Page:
Note that all hosts are defined at this stage, even though we are only installing the first one. Note that the management host nodes need the NodeID specifed where as the NDBD nodes do not.
Once this is done you can start the management node with the following command:
#ndb_mgmd -f /var/lib/mysql-cluster/config.ini --configdir=/var/lib/mysql-cluster/
Once that is done, you can automate the start procedure by entering an entry to the init.d with the following commands:
#echo "ndb_mgmd -f /var/lib/mysql-cluster/config.ini --configdir=/var/lib/mysql-cluster/" > /etc/init.d/ndb_mgmd #chmod 755 /etc/init.d/ndb_mgmd
Once everything is working, follow the same procedure on the second management node and use the same configuration. You mustn’t change the node ID’s in the configuration file!
You can verify that both management nodes are operational by entering ndb_mgm (just enter ndb_mgm in terminal) and by typing show once in the configuration utility. At this point both ndbd nodes and mysql nodes are disconnected.
3. The database nodes
Creating the DB nodes is fairly simliar to creating the management nodes. First off lets start by creating a mysql group and adding a user to it.
#groupadd mysql #useradd -g mysql mysql
Navigate to /usr/local and download the same compressed file as to the management nodes and extract it.
# cd /usr/local/ # wget http://cdn.mysql.com/Downloads/MySQL-Cluster-7.3/mysql-cluster-gpl-7.3.3-linux-glibc2.5-x86_64.tar.gz # tar xvfz mysql-cluster-gpl-7.3.3-linux-glibc2.5-x86_64.tar.gz
# ln -s mysql-cluster-gpl-7.3.3-linux-glibc2.5-x86_64 mysql # cd mysql # apt-get install libaio1 libaio-dev # scripts/mysql_install_db --user=mysql --datadir=/usr/local/mysql/data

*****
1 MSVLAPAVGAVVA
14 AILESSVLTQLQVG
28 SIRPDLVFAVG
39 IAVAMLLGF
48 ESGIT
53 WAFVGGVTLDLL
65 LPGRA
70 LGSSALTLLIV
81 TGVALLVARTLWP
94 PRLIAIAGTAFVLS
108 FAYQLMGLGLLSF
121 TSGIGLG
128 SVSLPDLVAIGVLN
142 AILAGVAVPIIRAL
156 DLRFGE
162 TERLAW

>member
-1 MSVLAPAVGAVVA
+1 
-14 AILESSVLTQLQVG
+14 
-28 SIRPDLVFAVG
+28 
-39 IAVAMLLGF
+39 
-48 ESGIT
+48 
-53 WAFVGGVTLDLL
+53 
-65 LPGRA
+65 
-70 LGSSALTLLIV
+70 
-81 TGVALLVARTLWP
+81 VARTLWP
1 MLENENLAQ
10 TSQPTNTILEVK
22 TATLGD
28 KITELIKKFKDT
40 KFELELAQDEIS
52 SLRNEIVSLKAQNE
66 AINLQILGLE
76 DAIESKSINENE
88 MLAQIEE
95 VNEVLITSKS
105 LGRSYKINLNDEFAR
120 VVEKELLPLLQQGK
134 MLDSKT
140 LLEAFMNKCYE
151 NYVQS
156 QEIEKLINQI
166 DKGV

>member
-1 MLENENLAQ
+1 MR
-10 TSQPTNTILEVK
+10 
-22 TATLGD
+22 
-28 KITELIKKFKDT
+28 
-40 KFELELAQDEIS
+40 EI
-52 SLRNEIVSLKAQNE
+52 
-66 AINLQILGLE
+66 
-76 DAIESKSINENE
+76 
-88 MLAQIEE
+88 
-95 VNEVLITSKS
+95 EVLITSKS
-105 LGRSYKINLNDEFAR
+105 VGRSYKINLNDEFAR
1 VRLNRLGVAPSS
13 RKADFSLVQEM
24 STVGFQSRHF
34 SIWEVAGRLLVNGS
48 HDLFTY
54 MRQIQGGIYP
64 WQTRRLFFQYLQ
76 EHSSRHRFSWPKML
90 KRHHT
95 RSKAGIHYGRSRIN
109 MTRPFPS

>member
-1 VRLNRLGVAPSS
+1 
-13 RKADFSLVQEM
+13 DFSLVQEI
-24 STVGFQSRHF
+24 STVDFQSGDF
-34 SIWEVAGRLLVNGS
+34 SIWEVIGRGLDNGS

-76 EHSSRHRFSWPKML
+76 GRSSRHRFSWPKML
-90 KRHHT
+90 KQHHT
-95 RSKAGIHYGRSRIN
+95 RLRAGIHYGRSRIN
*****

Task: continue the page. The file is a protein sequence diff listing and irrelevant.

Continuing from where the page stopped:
# chown -R root:mysql . # chown -R mysql data
Like on the management nodes, we want the databae engine to start automatically and thus we need to create the command to init.d.
# cp support-files/mysql.server /etc/init.d/ # chmod 755 /etc/init.d/mysql.server
Lastly copy the bin files to the /usr/bin location to keep everything neat and create a symlink to keep references right.
# cd /usr/local/mysql/bin # mv * /usr/bin # cd ../ # rm -fr /usr/local/mysql/bin # ln -s /usr/bin /usr/local/mysql/bin
[mysqld] ndbcluster # IP address of the cluster management node ndb-connectstring=192.168.67.10,192.168.67.11 [mysql_cluster] # IP address of the cluster management node ndb-connectstring=192.168.67.10,192.168.67.11
# mkdir /var/lib/mysql-cluster
# cd /var/lib/mysql-cluster # ndbd –-initial # /etc/init.d/mysql.server start
# echo "ndbd" > /etc/init.d/ndbd # chmod 755 /etc/init.d/ndbd
4. Testing and Verification
Once everything is completed it’s time to verify our configuration to see that everything is working as intended. To do this, we need to verify that all nodes are visible and connected one one of the management nodes. Open the ndb management shell by typing ndb_mgm in terminal and type show. This time you should see that the database nodes have been populated in the output.